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RE: How well does CVS handle other types of data?

From: Chris Cameron
Subject: RE: How well does CVS handle other types of data?
Date: Fri, 13 Jul 2001 10:01:19 +1200

But Greg, you say CVS is a source code management tool (really an ASCII text
file management tool, given all the caveats you add) and the manual excerpt
you quote says CVS is 'a version control system'.  A version control system
DOES NOT IMPLY source code management.  A version control tool allows you to
control and recreate versions.  Merging is an added feature.  For us, the
biggest plus for CVS is that it will manage multiple files and directories
(even if it doesn't version directories, we can manage that).  We started
using CVS after investing a lot of effort to reinvent it in a minimal form
on top of RCS!

You've already told people to use CVS (a version control system) for
managing their source and then find ANOTHER version control system (or make
their own) for managing binary (or non ASCII text) files.  THey are saying
that they already have a version control system in CVS and why should they
need to operate two version control systems.

You keep saying to find the screwdriver instead of using the hammer, but
a. is it really a hammer for a screw?  It is still being used for version
control.  The users have decided the 'merge' features are not important, it
is the version control they want.
b. where do they find out about screwdrivers?  Are there any screwdrivers or
only your hammer plus string and glue solution?

Now you'll probably tell me to go and find a screwdriver as well!  I
generally find your posts interesting and informative, but on occasions you
seem to be opposed to what everyone else on the list wants and your opinion
is inviolate.

Chris Cameron                       Open Telecommunications Ltd
Product Manager                           IN Product Management
address@hidden                           P.O.Box 10-388
      +64 4 495 8403 (DDI)                          The Terrace
fax:  +64 4 495 8419                                 Wellington
cell: +64 21 650 680                                New Zealand
Life, don't talk to me about life ....(Marvin - HHGTTG)

> -----Original Message-----
> From: address@hidden [mailto:address@hidden Behalf Of
> Greg A. Woods
> Sent: Friday, 13 July 2001 8:38 a.m.
> To: Peter Fox
> Cc: CVS-II Discussion Mailing List
> Subject: RE: How well does CVS handle other types of data?
> [ On Thursday, July 12, 2001 at 11:38:21 (-0400), Peter Fox wrote: ]
> > Subject: RE: How well does CVS handle other types of data?
> >
> > Sorry my "graphic people" are the same people who are writing
> Delphi code.
> So, have someone put on a virtual "graphics people" hat!  What's the
> problem here?  That should make things easier, not harder!!!!!
> > IMHO the people who say "get your binaries out of my merging system" are
> > looking very much as CVS as a tool to control parallel
> development of source
> > code. CVS becomes a technique for applying patches to a
> development thread.
> Yes, that's exactly what a source code management tool is.  CVS is a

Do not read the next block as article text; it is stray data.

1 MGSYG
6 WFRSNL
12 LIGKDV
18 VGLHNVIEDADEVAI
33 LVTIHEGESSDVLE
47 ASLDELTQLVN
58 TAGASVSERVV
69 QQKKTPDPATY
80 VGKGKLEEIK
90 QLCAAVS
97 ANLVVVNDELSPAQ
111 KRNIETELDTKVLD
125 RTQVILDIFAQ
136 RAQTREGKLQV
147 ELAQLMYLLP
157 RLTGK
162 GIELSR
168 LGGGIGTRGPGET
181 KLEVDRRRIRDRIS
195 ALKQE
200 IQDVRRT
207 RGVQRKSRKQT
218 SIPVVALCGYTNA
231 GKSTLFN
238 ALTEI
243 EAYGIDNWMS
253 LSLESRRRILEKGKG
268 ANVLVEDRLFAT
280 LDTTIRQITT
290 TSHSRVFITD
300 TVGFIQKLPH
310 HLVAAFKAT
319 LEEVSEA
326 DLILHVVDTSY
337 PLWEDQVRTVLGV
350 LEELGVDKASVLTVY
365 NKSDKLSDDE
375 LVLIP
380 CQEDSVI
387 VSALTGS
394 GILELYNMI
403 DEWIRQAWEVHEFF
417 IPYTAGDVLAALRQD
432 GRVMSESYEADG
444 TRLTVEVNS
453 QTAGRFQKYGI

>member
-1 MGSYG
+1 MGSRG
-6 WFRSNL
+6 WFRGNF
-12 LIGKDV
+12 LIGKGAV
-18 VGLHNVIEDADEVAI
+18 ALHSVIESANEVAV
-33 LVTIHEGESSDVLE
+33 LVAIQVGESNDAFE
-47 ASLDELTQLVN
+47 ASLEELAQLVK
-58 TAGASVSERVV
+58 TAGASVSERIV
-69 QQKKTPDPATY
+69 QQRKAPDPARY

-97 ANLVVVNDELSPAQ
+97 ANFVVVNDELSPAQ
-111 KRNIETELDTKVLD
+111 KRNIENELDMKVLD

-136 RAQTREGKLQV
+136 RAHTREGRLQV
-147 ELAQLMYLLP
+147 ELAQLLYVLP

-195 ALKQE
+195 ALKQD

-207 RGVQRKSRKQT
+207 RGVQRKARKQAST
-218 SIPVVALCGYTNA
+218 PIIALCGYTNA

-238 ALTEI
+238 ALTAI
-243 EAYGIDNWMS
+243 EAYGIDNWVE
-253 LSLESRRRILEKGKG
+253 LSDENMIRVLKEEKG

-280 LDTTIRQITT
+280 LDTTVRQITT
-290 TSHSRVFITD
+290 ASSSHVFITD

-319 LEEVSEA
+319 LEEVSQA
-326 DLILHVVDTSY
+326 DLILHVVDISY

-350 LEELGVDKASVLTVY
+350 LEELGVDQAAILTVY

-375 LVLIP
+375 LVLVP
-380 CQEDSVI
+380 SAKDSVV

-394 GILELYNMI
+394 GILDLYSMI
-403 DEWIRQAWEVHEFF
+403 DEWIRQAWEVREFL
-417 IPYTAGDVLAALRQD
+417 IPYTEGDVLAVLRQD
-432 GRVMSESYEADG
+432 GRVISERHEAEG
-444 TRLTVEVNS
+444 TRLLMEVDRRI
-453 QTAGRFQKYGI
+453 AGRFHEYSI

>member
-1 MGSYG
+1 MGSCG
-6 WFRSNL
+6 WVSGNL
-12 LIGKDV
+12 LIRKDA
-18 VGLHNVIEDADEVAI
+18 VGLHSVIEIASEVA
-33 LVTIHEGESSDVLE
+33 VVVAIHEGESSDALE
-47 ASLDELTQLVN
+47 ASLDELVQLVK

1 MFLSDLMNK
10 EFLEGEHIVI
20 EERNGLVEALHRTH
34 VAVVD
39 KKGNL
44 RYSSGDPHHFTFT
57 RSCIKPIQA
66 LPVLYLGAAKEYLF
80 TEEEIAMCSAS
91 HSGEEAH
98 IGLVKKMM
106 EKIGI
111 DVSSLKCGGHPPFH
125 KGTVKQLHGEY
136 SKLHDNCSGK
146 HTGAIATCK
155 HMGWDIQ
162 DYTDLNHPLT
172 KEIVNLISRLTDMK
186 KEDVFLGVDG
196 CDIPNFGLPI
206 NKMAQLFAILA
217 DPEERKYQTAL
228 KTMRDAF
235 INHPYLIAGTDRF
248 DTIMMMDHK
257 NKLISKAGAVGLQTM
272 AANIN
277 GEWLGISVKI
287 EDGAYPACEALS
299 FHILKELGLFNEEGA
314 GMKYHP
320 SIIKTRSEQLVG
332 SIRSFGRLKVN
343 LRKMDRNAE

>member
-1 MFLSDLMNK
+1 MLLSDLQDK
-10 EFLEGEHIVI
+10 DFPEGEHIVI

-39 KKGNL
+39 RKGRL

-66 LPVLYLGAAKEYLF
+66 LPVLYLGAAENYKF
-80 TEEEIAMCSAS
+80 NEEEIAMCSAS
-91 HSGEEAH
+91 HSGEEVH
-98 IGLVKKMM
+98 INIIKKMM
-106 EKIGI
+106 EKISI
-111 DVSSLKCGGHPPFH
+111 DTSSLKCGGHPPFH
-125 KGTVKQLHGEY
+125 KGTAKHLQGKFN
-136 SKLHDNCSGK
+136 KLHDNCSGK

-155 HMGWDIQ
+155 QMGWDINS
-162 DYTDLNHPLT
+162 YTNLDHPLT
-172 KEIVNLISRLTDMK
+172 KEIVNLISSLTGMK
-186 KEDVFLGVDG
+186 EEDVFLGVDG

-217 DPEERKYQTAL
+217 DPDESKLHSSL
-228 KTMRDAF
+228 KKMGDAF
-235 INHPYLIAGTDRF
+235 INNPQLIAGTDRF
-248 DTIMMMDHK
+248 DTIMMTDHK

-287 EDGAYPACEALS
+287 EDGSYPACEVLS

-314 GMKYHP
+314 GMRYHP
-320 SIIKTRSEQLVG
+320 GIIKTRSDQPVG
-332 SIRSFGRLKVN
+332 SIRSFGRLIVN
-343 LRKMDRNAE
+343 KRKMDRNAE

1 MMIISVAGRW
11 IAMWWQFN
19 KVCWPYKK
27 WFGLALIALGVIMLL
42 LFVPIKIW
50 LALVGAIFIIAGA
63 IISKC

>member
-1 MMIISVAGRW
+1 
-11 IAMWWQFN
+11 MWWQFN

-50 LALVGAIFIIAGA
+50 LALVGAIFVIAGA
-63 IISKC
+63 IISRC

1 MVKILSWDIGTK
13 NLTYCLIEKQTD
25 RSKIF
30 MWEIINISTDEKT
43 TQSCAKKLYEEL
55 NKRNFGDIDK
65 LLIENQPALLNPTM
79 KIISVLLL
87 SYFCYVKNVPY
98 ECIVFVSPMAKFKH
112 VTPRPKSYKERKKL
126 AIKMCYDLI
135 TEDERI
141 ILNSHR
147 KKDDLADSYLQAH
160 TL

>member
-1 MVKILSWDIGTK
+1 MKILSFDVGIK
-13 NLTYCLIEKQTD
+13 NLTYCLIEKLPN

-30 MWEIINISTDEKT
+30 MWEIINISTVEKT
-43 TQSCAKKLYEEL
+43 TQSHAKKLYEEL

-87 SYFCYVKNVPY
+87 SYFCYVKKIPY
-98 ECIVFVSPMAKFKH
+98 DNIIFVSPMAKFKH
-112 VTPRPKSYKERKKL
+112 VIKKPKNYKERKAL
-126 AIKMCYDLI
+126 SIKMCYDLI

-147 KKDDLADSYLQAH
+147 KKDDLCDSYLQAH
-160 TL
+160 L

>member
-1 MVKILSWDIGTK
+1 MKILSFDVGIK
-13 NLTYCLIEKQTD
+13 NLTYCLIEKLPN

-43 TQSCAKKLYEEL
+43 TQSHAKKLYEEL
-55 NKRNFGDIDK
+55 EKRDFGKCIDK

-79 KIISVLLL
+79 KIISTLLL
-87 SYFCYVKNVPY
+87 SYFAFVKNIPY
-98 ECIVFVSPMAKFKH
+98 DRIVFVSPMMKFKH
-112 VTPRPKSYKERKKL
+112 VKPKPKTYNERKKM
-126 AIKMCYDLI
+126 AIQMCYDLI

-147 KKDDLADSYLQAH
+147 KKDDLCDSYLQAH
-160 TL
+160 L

> source code management tool that assists users in merging concurrent
> changes to files, be they concurrent edits on the same branch, or
> not-necessarily-temporally-related changes on separate branches.
> A "commit" is literally the addition of a "delta" to a branch!  All CVS
> does is keep track of branches and revision relationships in groups of
> source files.  That's it.  That's all.  That's enough.
> > IMHO the people who are saying "I need to put binaries in CVS"
> are looking
> > at using CVS for managing a project. i.e. they want to be able to have a
> > single repository that they have confidence stores all the
> items needed to
> > produce a release.
> I hate to say this again, but RTFM:
>     What is CVS?
>     ============
>        CVS is a version control system.  Using it, you can record the
>     history of your source files. [[....]]
>     What is CVS not?
>     ================
>        CVS can do a lot of things for you, but it does not try to be
>     everything for everyone.
>     CVS is not a build system.
>     CVS is not a substitute for management.
>     CVS is not a substitute for developer communication.
>     CVS does not have change control
>     CVS is not an automated testing program
>     CVS does not have a builtin process model
> > CVS becomes not just a developers tool but also an
> > essential part of the release mechanism. It allows the developers, build
> > people, system testers and customers to agree what they are looking at.
> Yes of course.  CVS keeps track of branches and revision relationships
> in groups of source files.
> A "project" which produces products has many things more than just
> source files, and many more tools than just a source code control tool.
> It is the build system and the configuration management tools which give
> project managers the ability to reliably reproduce products from known
> sources.  All CVS does is keep track of the related source code
> revisions necessary to produce such a reliable repeatable build.
> > It is also a tool to enable developers to retrieve all the
> components that
> > they need to be able to develop. Writing the development
> procedures and the
> > like is just so much easier with a single repository.
> Yes, CVS is that.  It is just _ONE_ tool though, of all those neccessary
> to have in a project management toolbox.
> --
>                                                       Greg A. Woods
> +1 416 218-0098      VE3TCP      <address@hidden>     <address@hidden>
> Planix, Inc. <address@hidden>;   Secrets of the Weird <address@hidden>
> _______________________________________________
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